After the MOCVD process, the wafer is cooled (step 32) in the chamber and, since there is NH3 gas in the chamber, additional hydrogen is diffused into the Mg-doped layers during the cool-down stage to further passivate the layers to nearly 100%. After the wafer has cooled down to room temperature, the resistivity of the Mg-doped layers is greater than 1×105 ohm-cm, which is effectively insulating. The resulting Mg-doped layers at this stage are classified as i-GaN, where i stands for insulating.
 Unintentional H passivation in p-type III-V semiconductors grown by MOCVD is a well-known phenomena. H passivation has been observed in InP, GaAs, A1InGaP, and other materials. See the article “Hydrogen in III-V Device Structures,” by Stephen Stockman and Gregory Stillman, Materials Science Forum, volumes 148-149 (1994), pp. 501-536, and the articles referenced therein.
 Thermal annealing has been used to activate acceptors in p-type material and is commonly used as part of the device fabrication process in the compound semiconductor industry. This technique has been extended to GaN materials. See U.S. Pat. No. 5,252,499 to Neumark Rothschild and U.S. Pat. No. 5,306,662 to Nichia Chemical Industries, Ltd. For GaN materials, the thermal annealing process is used to convert insulating material to p-type conductivity.
 The process of FIG. 2 reflects the teachings in U.S. Pat. No. 5,306,662, assigned to Nichia Chemical Industries, Ltd. The Nichia patent describes embodiments of processes for activating the p-type dopants in GaN layers by annealing the LED structure at temperatures around 700° C. or higher for 20 minutes in order to reduce the resistivity of the Mg-doped layers to about 2 ohm-cm. This is shown as step 33 in FIG. 2. The hole density was increased from 8×1010cm−3 (insulating) before annealing to 2×1017cm−3 (conducting) after annealing.
 However, as is recognized by those skilled in the art, temperatures greater than 600° C. increasingly reduce the intensity of the LED light emission due to the degradation of the crystallinity of the GaN at such temperatures. Accordingly, the Nichia processes for converting the i-GaN layer to a low resistivity p-type layer results in degradation of the LED due to the high temperature anneal used to minimize the resistivity of the Mg-doped GaN layers.
 What is needed is a process that does not suffer from the drawbacks of the prior art.SUMMARY
 One embodiment of the present invention improves on the conventional process by removing all sources of free hydrogen (typically NH3) in the epitaxial growth chamber during the post growth cool-down process. The cool-down process will be assumed to take place starting above 700° C. and ending at room temperature. By eliminating sources of hydrogen during the cool-down process, any additional passivation of the Mg dopants by hydrogen atoms during cool-down is avoided. In fact, some of the hydrogen in the Mg-doped layers may actually be annealed out during the cool-down stage. In one embodiment, a stable N2 gas is introduced into the chamber during the cooling process. The Mg-doped GaN layers are measurably p-type when removed from the reactor. In one example, the hole density is greater than 5×1015cm−3. This is significantly higher than the hole density pursuant to the Nichia process after step 32 in FIG. 2, where the hole density is stated to be 8×1010 cm−3.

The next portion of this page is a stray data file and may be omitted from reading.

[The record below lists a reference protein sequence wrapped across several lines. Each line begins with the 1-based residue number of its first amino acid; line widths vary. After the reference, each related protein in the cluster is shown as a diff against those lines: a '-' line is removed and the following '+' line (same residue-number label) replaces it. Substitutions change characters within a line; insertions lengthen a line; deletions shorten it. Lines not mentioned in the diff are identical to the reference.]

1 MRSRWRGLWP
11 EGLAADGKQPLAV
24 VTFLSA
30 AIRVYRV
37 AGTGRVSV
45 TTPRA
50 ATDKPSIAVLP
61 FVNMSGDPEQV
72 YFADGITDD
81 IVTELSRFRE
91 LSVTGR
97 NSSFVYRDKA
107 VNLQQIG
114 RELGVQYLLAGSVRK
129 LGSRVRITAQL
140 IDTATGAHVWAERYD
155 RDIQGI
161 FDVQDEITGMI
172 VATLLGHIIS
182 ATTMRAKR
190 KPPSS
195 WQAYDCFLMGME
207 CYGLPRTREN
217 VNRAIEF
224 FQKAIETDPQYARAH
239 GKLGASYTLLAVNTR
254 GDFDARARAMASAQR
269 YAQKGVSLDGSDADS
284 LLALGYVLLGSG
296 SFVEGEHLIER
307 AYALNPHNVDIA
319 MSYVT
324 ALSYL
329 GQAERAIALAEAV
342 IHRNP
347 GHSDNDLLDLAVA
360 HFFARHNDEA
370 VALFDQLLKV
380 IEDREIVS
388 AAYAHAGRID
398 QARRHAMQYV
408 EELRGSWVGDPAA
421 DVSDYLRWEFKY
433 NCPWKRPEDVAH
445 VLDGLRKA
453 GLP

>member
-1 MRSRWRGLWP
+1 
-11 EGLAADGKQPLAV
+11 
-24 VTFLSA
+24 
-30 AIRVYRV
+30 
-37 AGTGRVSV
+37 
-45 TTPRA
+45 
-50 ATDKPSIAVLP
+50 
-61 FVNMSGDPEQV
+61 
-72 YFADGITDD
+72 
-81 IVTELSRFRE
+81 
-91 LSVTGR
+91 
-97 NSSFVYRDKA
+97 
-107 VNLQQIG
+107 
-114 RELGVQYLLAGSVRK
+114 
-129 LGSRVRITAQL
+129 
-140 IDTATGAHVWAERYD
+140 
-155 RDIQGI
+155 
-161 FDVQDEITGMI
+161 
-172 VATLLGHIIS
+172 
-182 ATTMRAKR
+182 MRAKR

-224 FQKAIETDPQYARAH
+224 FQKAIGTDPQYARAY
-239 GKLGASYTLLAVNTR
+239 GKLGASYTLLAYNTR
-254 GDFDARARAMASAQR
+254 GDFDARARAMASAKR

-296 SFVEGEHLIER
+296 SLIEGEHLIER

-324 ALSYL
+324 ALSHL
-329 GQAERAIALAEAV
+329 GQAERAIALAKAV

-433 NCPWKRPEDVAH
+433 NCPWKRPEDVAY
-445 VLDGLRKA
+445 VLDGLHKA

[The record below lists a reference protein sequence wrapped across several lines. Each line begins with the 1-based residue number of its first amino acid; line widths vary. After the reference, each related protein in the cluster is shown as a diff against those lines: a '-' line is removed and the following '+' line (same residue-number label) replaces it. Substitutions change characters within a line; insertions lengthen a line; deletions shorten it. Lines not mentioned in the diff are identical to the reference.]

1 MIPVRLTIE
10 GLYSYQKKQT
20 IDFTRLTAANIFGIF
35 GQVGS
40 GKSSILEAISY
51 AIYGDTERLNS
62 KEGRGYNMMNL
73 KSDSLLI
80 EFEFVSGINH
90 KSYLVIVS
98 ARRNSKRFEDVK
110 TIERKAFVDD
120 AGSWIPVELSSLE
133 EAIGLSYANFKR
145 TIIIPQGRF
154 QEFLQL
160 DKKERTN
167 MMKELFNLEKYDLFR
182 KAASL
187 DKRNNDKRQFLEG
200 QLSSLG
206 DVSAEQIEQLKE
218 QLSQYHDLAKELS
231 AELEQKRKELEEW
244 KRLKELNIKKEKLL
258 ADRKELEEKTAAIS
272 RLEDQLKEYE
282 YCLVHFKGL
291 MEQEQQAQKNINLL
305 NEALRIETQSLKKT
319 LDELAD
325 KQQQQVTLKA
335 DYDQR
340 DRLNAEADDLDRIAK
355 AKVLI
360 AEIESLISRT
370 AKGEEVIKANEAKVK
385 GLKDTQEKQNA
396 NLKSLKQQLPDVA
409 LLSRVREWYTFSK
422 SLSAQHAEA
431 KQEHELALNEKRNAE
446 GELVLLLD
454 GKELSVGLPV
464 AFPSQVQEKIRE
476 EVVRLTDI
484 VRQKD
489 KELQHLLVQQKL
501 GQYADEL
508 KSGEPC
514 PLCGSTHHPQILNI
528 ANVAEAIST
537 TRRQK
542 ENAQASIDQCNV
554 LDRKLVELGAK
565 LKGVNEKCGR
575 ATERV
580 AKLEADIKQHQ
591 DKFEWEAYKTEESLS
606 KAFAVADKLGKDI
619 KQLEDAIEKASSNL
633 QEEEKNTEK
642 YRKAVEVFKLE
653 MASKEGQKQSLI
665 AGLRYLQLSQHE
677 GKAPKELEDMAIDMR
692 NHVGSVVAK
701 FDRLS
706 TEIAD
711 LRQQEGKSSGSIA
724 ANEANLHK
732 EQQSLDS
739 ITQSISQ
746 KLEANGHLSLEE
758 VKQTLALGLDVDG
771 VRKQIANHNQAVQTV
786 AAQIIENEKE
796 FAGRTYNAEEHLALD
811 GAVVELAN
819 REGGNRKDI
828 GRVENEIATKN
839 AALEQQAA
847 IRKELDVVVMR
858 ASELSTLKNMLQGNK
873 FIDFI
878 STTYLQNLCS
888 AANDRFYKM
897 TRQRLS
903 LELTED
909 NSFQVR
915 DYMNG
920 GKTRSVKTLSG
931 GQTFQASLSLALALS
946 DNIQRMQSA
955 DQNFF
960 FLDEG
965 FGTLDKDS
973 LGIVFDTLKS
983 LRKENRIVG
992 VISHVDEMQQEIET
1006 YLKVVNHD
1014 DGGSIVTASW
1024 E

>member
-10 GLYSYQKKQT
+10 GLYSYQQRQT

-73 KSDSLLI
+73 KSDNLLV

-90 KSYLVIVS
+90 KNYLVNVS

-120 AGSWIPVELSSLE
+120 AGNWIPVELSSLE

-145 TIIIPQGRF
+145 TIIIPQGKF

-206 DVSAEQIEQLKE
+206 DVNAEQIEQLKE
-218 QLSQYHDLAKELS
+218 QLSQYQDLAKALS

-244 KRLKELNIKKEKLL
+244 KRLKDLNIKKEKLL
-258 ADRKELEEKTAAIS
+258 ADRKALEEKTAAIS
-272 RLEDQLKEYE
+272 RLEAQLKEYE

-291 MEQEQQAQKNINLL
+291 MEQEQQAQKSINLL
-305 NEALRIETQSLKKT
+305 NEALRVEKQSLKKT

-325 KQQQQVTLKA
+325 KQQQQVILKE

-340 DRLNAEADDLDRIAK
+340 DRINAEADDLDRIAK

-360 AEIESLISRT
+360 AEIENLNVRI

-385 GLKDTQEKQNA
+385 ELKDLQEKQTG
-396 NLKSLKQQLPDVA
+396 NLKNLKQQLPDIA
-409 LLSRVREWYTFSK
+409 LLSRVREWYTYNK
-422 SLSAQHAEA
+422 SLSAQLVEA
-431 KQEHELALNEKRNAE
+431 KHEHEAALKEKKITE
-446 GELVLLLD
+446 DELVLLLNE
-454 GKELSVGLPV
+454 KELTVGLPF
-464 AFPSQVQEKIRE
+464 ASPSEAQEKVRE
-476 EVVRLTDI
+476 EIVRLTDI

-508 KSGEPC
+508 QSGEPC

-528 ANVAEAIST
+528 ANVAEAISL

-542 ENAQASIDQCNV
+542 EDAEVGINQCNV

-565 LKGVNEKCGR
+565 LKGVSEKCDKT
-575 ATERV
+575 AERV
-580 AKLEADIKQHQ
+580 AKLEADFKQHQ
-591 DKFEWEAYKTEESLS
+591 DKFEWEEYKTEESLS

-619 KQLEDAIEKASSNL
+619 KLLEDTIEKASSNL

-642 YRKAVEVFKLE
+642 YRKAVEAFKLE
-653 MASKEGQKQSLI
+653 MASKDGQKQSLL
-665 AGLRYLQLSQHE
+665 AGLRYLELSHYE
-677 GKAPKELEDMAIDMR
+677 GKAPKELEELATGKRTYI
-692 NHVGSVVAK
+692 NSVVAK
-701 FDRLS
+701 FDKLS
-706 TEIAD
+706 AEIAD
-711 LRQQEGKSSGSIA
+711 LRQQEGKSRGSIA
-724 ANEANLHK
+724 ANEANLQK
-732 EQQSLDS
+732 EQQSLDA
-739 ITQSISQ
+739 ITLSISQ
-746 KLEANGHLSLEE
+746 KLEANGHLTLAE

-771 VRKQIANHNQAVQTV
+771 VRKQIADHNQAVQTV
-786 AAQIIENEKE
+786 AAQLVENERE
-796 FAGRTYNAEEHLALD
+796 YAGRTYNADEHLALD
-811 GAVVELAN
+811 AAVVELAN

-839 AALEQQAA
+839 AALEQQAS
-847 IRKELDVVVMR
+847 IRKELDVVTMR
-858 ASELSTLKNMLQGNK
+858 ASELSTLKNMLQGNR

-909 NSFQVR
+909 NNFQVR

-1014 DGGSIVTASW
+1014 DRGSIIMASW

In the next step, the wafer is annealed well below the 700° C. anneal temperature described in the Nichia patent to remove nearly all of the hydrogen from the Mg-doped layers. The anneal can take place at a low temperature (e.g., 25-625° C.) since the diffusivity of H in the p-type GaN layers is much higher than in i-type GaN layers. Since the “low temperature” anneal does not degrade the GaN crystallinity, the intensity of the LED's emitted light is not decreased by the anneal process.
 In other embodiments, the Mg-doped GaN layers are capped with an n-type GaN layer or any other n-type semiconductor layer during epitaxial growth, prior to cool-down. Since hydrogen does not diffuse through n-type semiconductor layers, the n-type cap blocks the in-diffusion of H during the cool-down period and keeps the Mg-doped layers p-type during cooling. The n-type cap is then removed prior to the “lowtemperature” anneal step.
 In other embodiments, the Mg-doped GaN layers are made slightly p-type after the cool-down, but prior to annealing, by treating the surface of the uppermost Mg-doped layer. This may be done using various processes. Since the Mg-doped GaN layers are p-type, only a “low-temperature” anneal is required to remove the H from the Mg-doped layers, and degradation of the LED is avoided.
 In all embodiments, the Mg-doped GaN layer is p-type prior to any post-growth thermal anneal. The processes of the present invention apply to GaN layers doped with any acceptor dopant.BRIEF DESCRIPTION OF THE DRAWINGS
 FIG. 1 is a cross-section of one example of an LED having p-type GaN layers formed over n-type GaN layers.
 FIG. 2 is a prior art process described in U.S. Pat. No. 5,306,662 that converts an insulating, Mg-doped GaN layer to a low resistivity p-type GaN layer using a high-temperature anneal.
 FIG. 3 is a flowchart of an embodiment of the present invention for creating low resistivity p-type GaN layers using a low-temperature anneal.